I always tipped my garbage men, they take ANYTHING I put out. They can be a real pain about taking wood, can weight, large bundles, furniture etc. A good tip goes a long way! The mailman stuffs bills into my box when it’s convenient. No tip for him.
Why tip a mailman. They make more then most of you tipping them. I have watched my father inlaw who is a mailman come home with $10,000.00 yes 10K in tips at christmas. I was disgusted he accepted this as he owns a 500,000.00 home and several rental properties. It ridiculous to tip a mailman or garbage manor anyone else. They should be paid what they charge you for your service. How many of you get tipped for doing a good job. I sure dont I make evey dollar by my sweat and no one considers tipping me for my work.
I tip my mail carrier a box of Andes Candies b/c I have an electric fence for my dog and the mailman goes out of his way to bring packages to my garage door.
I don’t believe in giving a hair stylist a tip of a full haircut, that’s crazy!
Sounds like you have a problem with your father in law.
Well, now that I know cheap scrooges like you people exist I will definitely be giving a tip to the mailman. What a bunch of cretins on here.
Kind of judgmental aren’t ya! Reverting to name calling is a bit childish. Does your mommy know you are on the internet? It’s nice to tip the mail carrier if he/she does an exceptional job. But why would one want to tip a mail carrier who makes a habit of delivering your important mail to the wrong house in the neighborhood when the mail is clearly and correctly addressed? In this day of identify theft, this can be a bit unnerving. And, if the mail carrier does an exceptional job, it should be up to the person as to whether she/he wants to tip. The mail carrier does draw a government paycheck.
My postman goes above and beyond and is a very pleasant personable guy to boot. My garbage men are excellent.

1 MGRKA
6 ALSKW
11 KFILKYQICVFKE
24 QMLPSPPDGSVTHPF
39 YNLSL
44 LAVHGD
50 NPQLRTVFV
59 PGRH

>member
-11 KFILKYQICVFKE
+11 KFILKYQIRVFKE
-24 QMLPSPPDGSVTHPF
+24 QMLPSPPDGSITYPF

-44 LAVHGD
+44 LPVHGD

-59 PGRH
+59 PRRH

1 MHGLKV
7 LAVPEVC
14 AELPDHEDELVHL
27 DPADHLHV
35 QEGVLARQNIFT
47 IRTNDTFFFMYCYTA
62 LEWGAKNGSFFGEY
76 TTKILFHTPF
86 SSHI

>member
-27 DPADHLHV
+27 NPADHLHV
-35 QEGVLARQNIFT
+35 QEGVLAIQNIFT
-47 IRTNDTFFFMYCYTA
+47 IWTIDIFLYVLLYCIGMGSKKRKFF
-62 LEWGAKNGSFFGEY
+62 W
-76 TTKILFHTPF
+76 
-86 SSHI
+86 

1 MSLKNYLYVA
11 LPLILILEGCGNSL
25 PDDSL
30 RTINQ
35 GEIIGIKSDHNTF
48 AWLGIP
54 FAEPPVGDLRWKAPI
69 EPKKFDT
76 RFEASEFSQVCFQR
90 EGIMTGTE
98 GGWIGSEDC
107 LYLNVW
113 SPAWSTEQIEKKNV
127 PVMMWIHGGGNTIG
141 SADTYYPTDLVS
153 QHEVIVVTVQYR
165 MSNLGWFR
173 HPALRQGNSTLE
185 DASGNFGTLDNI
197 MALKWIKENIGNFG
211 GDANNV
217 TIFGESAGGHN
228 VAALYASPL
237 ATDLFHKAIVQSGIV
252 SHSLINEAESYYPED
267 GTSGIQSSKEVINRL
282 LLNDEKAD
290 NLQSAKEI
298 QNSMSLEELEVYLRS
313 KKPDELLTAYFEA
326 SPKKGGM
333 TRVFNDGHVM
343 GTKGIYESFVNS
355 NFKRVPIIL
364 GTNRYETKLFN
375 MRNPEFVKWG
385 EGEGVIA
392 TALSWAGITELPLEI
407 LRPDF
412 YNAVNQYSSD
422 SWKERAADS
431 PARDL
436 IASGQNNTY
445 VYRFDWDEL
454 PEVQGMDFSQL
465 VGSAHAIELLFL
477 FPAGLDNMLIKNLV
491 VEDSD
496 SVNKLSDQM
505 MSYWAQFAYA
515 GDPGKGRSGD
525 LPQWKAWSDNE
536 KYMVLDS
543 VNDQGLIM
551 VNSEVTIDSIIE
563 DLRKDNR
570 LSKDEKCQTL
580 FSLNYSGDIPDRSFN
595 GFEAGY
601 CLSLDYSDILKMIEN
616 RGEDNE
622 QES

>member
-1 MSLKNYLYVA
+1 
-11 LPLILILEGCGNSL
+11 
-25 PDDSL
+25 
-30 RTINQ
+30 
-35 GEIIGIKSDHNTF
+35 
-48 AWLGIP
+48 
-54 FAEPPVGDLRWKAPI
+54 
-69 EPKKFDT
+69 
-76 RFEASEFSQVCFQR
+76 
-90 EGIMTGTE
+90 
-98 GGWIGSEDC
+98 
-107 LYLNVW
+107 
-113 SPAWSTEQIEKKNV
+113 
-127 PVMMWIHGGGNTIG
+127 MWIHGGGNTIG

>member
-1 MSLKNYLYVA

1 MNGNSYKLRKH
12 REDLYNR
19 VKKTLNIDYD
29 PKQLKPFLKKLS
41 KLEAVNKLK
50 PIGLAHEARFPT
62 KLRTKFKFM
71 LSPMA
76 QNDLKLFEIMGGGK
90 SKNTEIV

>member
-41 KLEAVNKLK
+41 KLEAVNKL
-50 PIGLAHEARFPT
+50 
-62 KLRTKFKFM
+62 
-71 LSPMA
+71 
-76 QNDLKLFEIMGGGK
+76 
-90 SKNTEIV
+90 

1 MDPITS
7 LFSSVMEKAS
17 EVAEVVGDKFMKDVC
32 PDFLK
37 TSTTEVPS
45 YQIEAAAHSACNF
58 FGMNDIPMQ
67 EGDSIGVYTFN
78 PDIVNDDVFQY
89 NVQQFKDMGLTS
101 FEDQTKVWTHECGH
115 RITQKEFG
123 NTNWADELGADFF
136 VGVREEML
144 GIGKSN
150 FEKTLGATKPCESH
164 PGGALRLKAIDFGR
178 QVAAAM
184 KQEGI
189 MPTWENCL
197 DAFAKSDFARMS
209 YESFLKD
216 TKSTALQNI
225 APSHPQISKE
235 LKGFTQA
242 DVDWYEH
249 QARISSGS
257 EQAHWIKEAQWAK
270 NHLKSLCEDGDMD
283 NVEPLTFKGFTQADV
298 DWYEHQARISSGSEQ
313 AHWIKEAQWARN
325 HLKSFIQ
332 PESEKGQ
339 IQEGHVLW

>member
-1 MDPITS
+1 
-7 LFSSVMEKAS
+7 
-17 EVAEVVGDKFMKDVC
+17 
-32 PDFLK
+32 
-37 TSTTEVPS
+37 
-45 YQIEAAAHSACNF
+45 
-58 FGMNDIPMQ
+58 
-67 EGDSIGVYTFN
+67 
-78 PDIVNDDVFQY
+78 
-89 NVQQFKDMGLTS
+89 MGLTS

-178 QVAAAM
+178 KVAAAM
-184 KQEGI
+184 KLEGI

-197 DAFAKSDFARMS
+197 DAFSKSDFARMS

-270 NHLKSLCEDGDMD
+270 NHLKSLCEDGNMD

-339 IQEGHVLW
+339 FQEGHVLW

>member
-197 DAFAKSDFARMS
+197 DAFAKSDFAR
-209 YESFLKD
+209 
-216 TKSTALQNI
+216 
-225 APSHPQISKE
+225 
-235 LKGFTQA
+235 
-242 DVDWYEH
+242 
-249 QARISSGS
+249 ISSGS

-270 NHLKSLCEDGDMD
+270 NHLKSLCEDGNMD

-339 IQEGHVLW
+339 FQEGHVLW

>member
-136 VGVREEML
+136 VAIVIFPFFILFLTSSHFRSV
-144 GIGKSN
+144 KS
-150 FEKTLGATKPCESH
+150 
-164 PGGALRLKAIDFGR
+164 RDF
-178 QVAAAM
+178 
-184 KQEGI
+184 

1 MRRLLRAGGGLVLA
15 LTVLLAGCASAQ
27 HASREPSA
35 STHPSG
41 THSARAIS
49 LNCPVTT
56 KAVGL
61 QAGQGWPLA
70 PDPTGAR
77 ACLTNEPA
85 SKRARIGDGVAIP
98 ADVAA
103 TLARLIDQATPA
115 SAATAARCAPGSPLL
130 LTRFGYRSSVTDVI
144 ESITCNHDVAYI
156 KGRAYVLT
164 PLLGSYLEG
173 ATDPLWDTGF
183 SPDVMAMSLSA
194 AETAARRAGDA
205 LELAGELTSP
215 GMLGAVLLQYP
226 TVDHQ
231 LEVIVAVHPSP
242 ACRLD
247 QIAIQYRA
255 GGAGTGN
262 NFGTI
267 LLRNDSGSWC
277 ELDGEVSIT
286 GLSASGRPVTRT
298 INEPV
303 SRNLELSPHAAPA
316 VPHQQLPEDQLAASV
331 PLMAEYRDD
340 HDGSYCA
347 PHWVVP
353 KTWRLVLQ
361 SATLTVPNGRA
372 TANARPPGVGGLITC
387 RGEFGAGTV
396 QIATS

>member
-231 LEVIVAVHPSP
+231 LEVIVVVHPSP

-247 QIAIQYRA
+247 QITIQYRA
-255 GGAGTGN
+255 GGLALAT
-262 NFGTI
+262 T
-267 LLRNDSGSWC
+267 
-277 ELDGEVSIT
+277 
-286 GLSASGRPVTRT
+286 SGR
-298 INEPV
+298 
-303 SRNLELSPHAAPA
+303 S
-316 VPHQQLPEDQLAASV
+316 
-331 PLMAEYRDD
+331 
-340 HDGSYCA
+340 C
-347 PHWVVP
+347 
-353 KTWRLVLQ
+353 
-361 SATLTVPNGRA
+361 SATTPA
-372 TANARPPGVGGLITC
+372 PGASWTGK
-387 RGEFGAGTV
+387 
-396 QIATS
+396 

Although they get paid above minimum wage, they don’t get paid that well either. I like to show my appreciation for doing jobs that I just dont’ want to.
We have two homes, our primary mail carrier is awesome, so I do leave her a gift card to a local restaurant, and she’s never hinted to leave anything, and is very thankful every Christmas.
However, out 2nd home which were still working on the mail carrier actually left a postcard envelop in our mail box today.. .so basically she’s asking for a tip. I was a little put off by such, most all of our mail goes to our primary house, and all we get at the 2nd home is junk mail and sale flyers.
I’m thinking about simply leaving a Christmas Card in the mail box, but no tip.
Ha! Someone with TWO homes who has the money to fix-up their *second* home is offended by a card/envelope and may not leave the mail carrier at their *second * home even a twenty (which would no doubt mean more to them than you) this holiday season. You certainly are *rich*!!
I always give my mail carrier a gift card to dunkin donuts for $10. He does an awesome job. Trudges thru the snow when I haven’t shoveled. He delivers packages to my door. I live in a small town so maybe it’s different than city life.
I don’t tip my trash collectors because they change frequently, but my mailman will receive a tip. He is friendly, and went out of his way to be helpful when I was ill and housebound. I think that tipping should be reserved for those who go out of their way. However, those who rely on tips for wages are in a tough spot. Although I Do tip them, I resent the idea that they have to rely on the charity of strangers to make a living. Restaurant owners claim that they would have to raise prices to pay a living wage. What, I wonder, do they think tipping does? Tip money makes the same dent in my pocket as charging the real cost of my meal on the menu.
I agree, I seldom eat out for this reason. Pay people properly and I get to decide if your meals are worth the cost.
I’m thinking about tipping my mailman. I get a lot of packages and he goes out of his way to deliver them. But I had a $200 Walmart gift card stolen at the post office. A substitute mailman left a slip for me to pick up the package. I called to have it redelivered and the manager had it on his desk but the next day they called and said it disappeared. Although it was sent certified, it wasn’t sent in a way that they would replace it. Please remember to ask what service you are buying just in case something should happen.